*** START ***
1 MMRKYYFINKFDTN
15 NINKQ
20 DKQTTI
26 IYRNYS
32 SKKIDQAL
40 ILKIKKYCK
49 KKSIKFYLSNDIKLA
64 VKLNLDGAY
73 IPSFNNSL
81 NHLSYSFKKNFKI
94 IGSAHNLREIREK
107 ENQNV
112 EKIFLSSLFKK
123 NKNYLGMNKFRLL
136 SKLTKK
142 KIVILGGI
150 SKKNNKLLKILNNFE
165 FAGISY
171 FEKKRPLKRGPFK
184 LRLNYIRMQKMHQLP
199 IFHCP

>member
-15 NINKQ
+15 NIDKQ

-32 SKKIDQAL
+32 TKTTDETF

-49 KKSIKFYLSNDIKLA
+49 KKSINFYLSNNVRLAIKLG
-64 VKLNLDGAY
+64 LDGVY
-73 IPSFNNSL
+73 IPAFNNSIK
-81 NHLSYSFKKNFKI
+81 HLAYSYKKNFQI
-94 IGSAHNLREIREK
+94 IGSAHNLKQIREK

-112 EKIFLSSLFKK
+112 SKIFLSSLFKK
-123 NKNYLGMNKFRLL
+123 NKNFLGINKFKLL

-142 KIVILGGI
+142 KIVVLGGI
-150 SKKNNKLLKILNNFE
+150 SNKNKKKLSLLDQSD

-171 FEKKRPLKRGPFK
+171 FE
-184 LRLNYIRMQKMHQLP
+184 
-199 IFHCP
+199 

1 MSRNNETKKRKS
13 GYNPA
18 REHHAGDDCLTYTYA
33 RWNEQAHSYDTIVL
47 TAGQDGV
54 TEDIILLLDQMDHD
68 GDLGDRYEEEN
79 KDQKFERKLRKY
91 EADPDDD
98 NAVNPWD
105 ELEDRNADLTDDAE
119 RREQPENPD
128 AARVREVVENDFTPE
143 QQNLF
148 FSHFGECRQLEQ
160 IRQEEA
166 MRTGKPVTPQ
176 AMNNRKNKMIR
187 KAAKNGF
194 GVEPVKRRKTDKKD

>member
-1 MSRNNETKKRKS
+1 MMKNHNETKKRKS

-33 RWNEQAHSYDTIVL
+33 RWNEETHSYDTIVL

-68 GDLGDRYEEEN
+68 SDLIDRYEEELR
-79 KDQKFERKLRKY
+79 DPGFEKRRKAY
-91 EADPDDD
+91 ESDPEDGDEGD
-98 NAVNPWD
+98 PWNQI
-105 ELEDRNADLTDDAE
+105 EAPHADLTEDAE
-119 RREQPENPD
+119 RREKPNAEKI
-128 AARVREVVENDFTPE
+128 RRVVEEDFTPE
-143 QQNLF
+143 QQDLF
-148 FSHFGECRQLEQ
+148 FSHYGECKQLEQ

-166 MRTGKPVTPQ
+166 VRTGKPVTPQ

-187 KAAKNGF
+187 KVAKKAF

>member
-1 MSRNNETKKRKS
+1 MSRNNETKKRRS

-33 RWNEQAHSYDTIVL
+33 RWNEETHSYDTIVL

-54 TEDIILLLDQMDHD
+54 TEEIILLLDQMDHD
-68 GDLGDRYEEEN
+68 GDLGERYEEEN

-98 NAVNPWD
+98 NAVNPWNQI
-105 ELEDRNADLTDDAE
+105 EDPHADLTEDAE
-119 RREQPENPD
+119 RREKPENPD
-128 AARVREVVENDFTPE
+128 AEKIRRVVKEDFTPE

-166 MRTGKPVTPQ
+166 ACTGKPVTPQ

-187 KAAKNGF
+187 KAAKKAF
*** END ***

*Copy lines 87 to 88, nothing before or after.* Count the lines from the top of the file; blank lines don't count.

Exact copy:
+119 RREKPNAEKI
-128 AARVREVVENDFTPE